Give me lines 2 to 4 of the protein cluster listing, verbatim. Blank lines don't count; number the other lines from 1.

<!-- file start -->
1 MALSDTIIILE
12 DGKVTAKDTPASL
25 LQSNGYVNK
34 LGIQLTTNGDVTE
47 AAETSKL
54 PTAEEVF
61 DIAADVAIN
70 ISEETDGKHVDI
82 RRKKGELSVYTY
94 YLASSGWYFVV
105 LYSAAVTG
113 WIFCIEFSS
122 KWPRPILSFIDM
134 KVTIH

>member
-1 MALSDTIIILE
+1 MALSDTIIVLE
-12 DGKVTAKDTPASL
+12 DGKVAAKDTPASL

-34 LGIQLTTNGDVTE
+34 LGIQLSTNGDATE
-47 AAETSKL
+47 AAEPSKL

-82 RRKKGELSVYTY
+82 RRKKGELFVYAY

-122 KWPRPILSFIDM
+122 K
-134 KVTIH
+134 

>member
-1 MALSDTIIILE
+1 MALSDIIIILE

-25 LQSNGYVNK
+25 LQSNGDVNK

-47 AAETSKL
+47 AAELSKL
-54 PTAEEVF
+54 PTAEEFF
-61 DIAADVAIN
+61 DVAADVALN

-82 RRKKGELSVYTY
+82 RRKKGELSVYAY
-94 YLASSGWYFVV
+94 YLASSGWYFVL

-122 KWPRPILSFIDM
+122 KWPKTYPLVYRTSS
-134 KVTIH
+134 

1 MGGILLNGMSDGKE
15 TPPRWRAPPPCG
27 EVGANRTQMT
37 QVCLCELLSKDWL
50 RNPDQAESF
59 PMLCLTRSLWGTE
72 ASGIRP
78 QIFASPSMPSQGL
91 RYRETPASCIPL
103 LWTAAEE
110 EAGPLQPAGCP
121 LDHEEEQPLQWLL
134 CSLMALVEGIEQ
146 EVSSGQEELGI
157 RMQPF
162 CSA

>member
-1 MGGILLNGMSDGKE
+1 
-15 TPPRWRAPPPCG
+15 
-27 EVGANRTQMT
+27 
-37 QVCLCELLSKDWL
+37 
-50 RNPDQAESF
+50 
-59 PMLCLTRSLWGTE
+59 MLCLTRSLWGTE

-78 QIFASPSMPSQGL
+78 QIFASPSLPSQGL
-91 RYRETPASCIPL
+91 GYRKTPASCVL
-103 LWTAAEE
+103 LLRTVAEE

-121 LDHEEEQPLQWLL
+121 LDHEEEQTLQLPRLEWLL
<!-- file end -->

12 DGKVTAKDTPASL
25 LQSNGYVNK
34 LGIQLTTNGDVTE